Notations that are similar to programming languages are found in every area of computer science. Besides specification languages, other similar notation systems include: user-interfaces, program libraries, formal models of computation, database query languages, operating system command languages and system call interfaces, mathematical logics, computer instruction sets, expert system shells, network protocols, and many others.
In addition, language design is challenging. Since it is one step removed from programming (you design notations that are used by programmers to write many different programs), the opportunities for good or ill are multiplied. Because of that, it is great fun!
Understanding the semantics of major features of programming languages is necessary both to use such features and to design new languages. For example, if you want to program in an object-oriented language you need to understand inheritance and message passing. A better understanding of such features, may help you to better program, reason about, and debug your programs. Formal methods (specification and verification) are becoming increasingly important at many companies, and a deep understanding of the semantics of programming languages is a great help in using formal methods. Without understanding the semantics of such features, you may also have difficulty discussing programming language ideas with others, and will have difficulty in reading the technical literature. If you are planning in specializing in some other area of computer science, you may someday need to read some of the literature on programming languages, either to use results from programming languages, or to apply ideas from your area to programming language research.
Type declarations are a simple form of formal specification, and type checking is a simple, automatic form of program verification. Type checking is believed to be of great help in programming, because it catches errors before a program is run, and type information is used heavily in optimizing compilers to improve generated code. The techniques of type checking can also be applied by hand in dynamically typed languages (like Smalltalk, LISP, or Scheme), and can be used for other purposes (other kinds of static analysis). These techniques are a hot topic of research, and have been so for years. Type systems of programming languages have a deep connection to logic (the Curry-Howard isomorphism). Studying type systems and paying attention to type issues in language design seems to help organize and regularize a language design.
The study of formal semantic description techniques, we believe, helps solidify your understanding of major programming language features. Such techniques are also a valuable tool for language designers. They add precision to descriptions and can be used to help prevent ambiguity. They can also be used to reason about properties of a design, such as whether the design is secure, or whether parts of the language are not useful. But more important, a mathematical model of a language or system can reveal new and interesting possibilities for language features, or the simplification of features. Primitives such as procedure closures, monitors, and continuations first emerged as the result of semantic descriptions. Formal description techniques can also aid in judging language designs, by revealing hidden interactions between features, and by giving you a sense of how simple or complex the design is.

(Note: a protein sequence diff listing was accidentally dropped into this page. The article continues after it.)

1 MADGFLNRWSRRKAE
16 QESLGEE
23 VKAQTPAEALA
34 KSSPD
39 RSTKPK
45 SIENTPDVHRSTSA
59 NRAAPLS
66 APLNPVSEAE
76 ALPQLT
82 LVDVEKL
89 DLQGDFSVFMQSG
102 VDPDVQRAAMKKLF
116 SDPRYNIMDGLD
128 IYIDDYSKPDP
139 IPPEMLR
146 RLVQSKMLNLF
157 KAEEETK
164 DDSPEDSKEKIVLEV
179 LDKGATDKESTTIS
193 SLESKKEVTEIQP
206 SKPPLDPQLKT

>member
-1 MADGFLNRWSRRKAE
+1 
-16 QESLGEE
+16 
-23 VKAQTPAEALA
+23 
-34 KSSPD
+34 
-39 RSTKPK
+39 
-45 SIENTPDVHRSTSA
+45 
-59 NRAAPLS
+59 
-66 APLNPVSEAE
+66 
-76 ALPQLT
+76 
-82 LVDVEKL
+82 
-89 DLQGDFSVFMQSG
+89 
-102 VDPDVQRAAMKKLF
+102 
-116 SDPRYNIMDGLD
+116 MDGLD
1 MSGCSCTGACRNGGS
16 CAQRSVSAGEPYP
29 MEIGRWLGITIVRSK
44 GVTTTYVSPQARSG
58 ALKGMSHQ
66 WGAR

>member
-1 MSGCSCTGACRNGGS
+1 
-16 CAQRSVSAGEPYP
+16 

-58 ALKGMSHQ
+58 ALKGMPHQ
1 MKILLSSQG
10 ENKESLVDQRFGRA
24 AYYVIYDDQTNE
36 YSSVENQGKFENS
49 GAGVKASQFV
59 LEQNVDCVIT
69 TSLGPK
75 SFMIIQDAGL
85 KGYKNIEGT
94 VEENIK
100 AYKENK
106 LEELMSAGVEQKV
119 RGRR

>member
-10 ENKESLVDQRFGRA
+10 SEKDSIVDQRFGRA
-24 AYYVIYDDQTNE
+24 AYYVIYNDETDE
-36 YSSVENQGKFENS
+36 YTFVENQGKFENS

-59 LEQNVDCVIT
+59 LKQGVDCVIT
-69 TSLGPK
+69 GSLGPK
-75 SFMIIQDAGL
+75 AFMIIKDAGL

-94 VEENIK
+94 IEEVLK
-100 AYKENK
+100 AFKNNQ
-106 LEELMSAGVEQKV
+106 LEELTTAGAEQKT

Knowing how to solve problems using the different paradigms is important for several reasons. You can find solutions to problems more surely if you have many different ways to approach problems. In the twenty-first century you will not necessarily be programming in FORTRAN or C; if you can program in a language such as Smalltalk, C++, or Ada, or other new languages you will be much in demand. As parallel programming becomes more important, the use of functional (and declarative) languages may increase. Already the use of functional languages is increasing, and the large telephone company Ericsson uses the functional language Erlang to write all of its software.
Even if you do not become a programmer, the ideas of the functional paradigm (function abstraction, infinite data structures, continuations, referential transparency) have important applications in all areas of computer science and in many other contexts such as mathematics and engineering. Similar comments hold true of the object-oriented paradigm. For example, the idea of data abstraction is certainly a key concept in software engineering and even in contemporary mathematics (category theory).
Enrichment objectives could be multiplied endlessly. Listed here are general statements of those that I tend to teach or that you may wish to investigate. The justification for each objective is included in this list.
Such techniques are essential tools for refining a design, as they permit semantic restrictions to be enforced, and programs to be run.
Understanding the history and the ``state of the art'' in programming language design is important for the following reasons. Knowing the history of language design will help you avoid mistakes and can point out fruitful approaches to solving design problems. Knowing the current research directions in language design helps you avoid spending too much design effort on features that are not well understood; or if you are a programming languages researcher, it tells you places to spend effort. Knowing the goals and problems of language design also helps you categorize problems that may arise in your own work as being in programming languages or elsewhere; this gives you a start towards looking for existing solutions.
This goal may be important for doing successful research in other areas of computer science. Certainly much fruitful research in computer science happens at the boundaries between different areas of computer science. A few examples of interaction between programming languages and other areas: object-oriented databases, capability based operating systems, formal language theory, reduced instruction set computers, data flow computers, type theory, knowledge representation languages.
If you are a programmer, you will probably be programming on a concurrent computer or writing distributed programs during your career. If you are a theoretician, you will surely spend much of your efforts thinking about parallel processing.
There are two required texts: The Structure of Typed Programming Languages by David A. Schmidt (MIT Press, 1994), and An Introduction to Functional Programming Systems Using Haskell by A. J. T. Davie (Cambridge, 1992).
We will also pass out some readings. Other related books are on reserve at the Parks Library.
The syllabus below reflects the 1996 offering of the course. It tells when we discussed the various topics. The ``when'' is specified below by class meeting numbers (a count of the ``lectures,'' which are 75 minutes each).
Essential Meetings Topic Readings Other Readings ----------------------------------------------------------------------- 1 Introduction (Handouts) S Preface, D Preface 2-8 Functional Programming D 1-4 D 5, 7, 9-10, S 6-7 8-12 Programming Lang. Core S 1 13-19 The Abstraction Principle S 2 15 Test D 1-4, S 1 20-24 Smalltalk handouts Budd/Goldberg @ reserve 25 Test S 2 26-27 OO semantics and design (Handouts) 28-29 Parameters, Correspondence S 3 30 Course Evaluation & Summary